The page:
I’ve often thought much about efficiency when practicing music. I used to park myself in a practice room from dawn until midnight back at NEC and even before then. I would break my practice routines down into 15 minute increments, and have it all laid out on a schedule. Practice would occur for anywhere from 4 to 12 hours per day, including breaks of course. I was nuts, and obsessed. What can I say?
Nowadays time is limited. I have a day job. I have a family. I have classes that I take at night. But I remain obsessed. After the homework is done and the kids are in bed, I might have anywhere from 30 minutes to 3 hours to practice on any given weekday. What do you practice when time is limited?
This is an excellent question–I have grappled with this problem for a long time. The older you get, the more booked up your time becomes. I remember fondly my years spent while in music school, locked away in a practice room for the entire day. My favorite kind of day consisted of practice from morning until night. I would head over to the music school with a lunch and a book.
- 9-12 a.m. – scales, etudes, Sevcik bowing studies
- 12-1 p.m. – lunch
- 1-3 p.m. – Bottesini, Bach, other solo repertoire
- 3-4 p.m. – take a walk outside and stretch out
- 4-6 p.m. – orchestral repertoire
- 6-7 p.m. – coffee and muffin from the student union
- 7-9 p.m. – more orchestral repertoire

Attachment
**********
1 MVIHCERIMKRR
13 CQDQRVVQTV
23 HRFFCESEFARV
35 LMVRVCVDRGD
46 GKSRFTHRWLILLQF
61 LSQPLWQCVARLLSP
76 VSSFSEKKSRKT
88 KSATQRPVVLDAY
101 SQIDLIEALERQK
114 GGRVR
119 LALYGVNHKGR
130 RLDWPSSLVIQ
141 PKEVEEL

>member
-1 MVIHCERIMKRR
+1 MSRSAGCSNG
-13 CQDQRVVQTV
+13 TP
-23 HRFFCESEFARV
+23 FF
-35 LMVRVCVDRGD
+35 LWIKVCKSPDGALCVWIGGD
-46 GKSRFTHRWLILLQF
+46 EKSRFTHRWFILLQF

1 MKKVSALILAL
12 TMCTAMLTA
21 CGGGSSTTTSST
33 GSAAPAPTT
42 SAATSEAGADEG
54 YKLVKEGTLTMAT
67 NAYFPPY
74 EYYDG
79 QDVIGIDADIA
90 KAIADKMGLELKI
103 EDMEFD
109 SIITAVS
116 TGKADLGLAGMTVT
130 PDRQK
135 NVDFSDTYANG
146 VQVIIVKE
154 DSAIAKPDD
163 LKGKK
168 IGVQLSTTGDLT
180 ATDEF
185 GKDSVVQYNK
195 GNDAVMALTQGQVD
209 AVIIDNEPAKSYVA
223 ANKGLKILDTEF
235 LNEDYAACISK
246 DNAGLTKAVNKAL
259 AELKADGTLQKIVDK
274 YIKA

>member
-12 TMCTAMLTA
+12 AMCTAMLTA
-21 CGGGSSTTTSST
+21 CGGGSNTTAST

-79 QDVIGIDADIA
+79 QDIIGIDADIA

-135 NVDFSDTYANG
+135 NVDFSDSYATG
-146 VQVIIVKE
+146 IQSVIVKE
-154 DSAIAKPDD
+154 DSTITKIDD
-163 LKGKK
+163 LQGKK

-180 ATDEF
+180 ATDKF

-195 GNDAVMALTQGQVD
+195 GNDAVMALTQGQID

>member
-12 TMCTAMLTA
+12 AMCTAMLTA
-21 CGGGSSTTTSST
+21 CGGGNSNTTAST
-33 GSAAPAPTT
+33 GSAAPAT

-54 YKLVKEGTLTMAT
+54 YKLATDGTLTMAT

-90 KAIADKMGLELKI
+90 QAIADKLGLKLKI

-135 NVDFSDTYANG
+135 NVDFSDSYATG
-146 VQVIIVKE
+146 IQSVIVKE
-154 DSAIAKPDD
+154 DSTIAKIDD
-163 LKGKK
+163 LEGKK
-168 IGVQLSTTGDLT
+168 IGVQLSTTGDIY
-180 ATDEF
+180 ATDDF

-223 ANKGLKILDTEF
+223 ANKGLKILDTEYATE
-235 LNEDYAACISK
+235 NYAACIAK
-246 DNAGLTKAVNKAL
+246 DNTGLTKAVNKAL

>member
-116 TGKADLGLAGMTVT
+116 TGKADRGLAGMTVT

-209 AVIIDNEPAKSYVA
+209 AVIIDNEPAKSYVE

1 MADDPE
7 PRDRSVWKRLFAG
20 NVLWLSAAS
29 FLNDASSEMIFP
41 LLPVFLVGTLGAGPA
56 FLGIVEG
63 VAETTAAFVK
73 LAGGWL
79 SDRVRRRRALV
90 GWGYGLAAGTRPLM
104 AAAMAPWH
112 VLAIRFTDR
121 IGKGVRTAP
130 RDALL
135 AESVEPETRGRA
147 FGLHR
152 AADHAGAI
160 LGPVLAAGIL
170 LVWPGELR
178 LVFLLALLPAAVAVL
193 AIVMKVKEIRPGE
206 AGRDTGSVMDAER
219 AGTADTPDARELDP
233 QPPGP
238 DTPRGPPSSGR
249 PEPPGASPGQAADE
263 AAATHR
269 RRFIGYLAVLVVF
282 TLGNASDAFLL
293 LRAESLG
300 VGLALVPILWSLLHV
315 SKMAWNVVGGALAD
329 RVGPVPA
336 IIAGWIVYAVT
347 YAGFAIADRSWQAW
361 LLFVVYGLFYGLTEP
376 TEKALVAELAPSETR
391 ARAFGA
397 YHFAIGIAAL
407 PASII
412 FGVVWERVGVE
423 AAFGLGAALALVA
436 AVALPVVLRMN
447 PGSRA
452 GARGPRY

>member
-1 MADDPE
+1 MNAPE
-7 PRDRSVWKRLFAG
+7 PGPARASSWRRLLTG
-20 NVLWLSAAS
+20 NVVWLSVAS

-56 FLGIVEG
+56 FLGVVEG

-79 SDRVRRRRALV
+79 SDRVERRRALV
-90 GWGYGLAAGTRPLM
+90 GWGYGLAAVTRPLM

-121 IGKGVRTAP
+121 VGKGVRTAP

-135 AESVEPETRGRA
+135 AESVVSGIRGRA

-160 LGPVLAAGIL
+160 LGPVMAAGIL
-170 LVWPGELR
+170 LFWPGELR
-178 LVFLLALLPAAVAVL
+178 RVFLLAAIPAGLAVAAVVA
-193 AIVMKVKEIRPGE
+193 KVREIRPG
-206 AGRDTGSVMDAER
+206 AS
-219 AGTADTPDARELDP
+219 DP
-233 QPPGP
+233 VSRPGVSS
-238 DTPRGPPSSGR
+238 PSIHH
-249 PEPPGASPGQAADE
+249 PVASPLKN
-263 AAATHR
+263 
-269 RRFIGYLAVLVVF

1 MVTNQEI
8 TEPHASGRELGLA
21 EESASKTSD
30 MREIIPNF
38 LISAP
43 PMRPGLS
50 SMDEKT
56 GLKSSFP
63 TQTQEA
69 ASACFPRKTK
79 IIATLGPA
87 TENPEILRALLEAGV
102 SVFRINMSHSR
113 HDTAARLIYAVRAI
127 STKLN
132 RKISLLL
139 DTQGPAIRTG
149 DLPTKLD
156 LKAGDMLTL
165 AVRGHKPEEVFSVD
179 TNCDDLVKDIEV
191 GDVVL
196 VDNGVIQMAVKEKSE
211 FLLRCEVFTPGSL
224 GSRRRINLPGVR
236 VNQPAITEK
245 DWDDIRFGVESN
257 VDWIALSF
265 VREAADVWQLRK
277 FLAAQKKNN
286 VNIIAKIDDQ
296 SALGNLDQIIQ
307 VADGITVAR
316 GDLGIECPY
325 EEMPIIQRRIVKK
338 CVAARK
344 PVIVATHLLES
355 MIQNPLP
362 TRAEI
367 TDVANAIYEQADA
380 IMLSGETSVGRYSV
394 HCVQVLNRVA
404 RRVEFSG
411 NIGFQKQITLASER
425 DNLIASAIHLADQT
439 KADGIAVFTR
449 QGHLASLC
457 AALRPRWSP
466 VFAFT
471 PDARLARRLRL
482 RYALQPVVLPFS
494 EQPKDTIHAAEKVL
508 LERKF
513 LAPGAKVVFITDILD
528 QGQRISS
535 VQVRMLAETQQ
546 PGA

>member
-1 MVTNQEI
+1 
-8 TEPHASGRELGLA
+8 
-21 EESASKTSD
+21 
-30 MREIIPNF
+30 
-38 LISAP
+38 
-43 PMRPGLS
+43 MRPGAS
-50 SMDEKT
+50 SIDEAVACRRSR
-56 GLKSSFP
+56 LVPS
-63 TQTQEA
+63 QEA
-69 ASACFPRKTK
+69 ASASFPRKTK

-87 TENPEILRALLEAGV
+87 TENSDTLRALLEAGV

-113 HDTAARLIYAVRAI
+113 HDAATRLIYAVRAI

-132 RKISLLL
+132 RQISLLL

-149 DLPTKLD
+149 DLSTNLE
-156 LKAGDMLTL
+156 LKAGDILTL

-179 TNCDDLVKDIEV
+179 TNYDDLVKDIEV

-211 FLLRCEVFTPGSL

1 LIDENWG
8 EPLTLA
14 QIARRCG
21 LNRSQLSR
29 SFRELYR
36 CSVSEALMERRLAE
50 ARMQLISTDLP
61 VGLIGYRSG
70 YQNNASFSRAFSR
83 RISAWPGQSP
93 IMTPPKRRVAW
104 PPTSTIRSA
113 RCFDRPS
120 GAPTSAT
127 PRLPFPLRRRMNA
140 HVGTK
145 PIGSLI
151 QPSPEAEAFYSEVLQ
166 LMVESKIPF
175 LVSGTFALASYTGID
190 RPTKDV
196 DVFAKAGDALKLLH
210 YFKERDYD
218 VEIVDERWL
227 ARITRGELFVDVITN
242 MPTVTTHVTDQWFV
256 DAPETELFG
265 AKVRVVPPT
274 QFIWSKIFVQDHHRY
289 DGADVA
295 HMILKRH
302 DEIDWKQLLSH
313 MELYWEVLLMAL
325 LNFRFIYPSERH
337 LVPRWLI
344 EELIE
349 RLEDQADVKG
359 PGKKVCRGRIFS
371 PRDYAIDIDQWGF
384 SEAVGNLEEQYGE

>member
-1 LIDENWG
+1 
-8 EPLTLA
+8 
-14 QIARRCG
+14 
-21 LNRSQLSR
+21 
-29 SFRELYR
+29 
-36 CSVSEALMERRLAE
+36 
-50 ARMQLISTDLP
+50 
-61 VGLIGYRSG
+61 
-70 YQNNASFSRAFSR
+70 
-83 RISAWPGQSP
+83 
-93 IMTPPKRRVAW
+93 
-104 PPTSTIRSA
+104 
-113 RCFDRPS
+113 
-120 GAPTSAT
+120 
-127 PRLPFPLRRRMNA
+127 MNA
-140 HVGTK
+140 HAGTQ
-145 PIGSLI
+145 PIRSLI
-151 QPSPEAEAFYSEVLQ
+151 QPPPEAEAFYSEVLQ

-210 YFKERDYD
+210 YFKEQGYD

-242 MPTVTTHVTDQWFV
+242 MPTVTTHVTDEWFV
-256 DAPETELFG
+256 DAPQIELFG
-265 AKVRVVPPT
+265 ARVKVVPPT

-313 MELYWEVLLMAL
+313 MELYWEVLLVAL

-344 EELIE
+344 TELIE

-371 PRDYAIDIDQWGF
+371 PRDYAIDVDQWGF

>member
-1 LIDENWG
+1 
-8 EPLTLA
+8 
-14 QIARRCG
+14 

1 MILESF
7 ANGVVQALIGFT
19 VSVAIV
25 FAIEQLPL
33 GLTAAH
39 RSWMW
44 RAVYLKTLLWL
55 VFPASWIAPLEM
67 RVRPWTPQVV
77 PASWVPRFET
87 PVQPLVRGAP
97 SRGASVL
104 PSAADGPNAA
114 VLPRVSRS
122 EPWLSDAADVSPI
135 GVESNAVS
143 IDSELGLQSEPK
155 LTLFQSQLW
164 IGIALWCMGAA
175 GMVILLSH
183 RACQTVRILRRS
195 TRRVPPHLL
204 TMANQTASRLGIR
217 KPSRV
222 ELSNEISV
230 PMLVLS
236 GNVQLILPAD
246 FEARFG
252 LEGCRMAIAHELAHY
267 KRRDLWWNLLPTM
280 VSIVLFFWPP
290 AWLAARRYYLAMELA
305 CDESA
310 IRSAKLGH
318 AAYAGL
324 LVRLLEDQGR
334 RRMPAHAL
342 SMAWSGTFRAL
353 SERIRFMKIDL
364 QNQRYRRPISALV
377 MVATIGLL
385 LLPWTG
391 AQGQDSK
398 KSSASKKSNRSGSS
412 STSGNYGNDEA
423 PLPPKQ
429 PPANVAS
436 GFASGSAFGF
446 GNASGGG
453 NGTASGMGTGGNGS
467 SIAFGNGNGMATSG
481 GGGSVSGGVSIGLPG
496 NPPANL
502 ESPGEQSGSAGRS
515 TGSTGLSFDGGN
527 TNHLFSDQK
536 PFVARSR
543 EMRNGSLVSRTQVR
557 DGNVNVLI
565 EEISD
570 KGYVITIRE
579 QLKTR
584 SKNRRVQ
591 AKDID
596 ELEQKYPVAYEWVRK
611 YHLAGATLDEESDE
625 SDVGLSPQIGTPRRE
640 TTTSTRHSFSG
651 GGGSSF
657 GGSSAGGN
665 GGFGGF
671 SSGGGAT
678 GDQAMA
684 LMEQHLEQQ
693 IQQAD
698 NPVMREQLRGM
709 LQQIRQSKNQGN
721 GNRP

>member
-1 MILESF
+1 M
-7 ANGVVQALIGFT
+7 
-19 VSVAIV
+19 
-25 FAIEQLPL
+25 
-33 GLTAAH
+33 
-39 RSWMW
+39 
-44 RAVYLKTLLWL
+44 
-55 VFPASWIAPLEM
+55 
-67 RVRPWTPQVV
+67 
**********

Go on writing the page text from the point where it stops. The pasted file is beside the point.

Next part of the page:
I’d then go out with friends and blow off some steam, feeling totally satisfied from my long day of practice.
Fast forward a few years, and I suddenly found those nine hours of practice dwindling down to two or three. Orchestra rehearsals, teaching, and other commitments have a way of eating away at your available practice time, until you find that instead of four relaxed practice sessions, you only have one relatively rushed practice session.
This limited time calls for much more efficiency. Instead of spreading out skill development over an entire day, with three hours devoted to technique, another three or four to orchestral repertoire, and still more to solo music, it is now necessary to cram all that work into one session.
While there is likely a good deal of less-than-efficient practicing in the aforementioned nine hour practice day, there is something to be said for really taking the time to allow a skill to develop and not rushing it. I know that those long days helped me immensely, preparing me for the more limited practice time I would face later in life.
Here’s the sticky question: how do you cope with even more limited time? What if you only have 15 or 20 minutes a day to practice? Is there any hope of improvement, or even basic skill maintenance? I’ll chime in on this topic in a future post (I’ve definitely got some strategies), but I’d love to hear thoughts from readers on practice schedule strategies and lengths.
- Musical life in the “zone”
- Why do so many bassists blog?
- Recent posts about musical life
- Why I’m a jazz player – post from Bill Harrison
- Ira Gold on practicing (audio)
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